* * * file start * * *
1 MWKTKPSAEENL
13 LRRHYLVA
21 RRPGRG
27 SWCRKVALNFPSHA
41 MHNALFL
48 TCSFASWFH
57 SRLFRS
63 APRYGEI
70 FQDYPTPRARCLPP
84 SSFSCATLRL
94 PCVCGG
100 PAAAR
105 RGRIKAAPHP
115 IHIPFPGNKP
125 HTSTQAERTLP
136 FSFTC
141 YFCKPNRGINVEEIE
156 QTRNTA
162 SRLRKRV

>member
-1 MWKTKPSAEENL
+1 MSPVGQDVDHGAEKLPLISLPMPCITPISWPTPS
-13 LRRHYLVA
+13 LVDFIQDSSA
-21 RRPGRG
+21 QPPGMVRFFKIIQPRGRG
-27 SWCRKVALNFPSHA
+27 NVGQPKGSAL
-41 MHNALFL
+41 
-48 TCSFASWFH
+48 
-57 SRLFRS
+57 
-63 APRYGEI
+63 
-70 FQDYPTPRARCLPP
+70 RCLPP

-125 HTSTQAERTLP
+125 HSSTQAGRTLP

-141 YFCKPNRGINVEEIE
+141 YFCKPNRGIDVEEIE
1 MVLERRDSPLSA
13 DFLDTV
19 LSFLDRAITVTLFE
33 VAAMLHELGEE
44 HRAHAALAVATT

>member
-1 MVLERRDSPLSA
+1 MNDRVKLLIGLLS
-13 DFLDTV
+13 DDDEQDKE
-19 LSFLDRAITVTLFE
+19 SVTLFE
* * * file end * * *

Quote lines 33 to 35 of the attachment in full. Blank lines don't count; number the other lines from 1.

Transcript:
-57 SRLFRS
+57 
-63 APRYGEI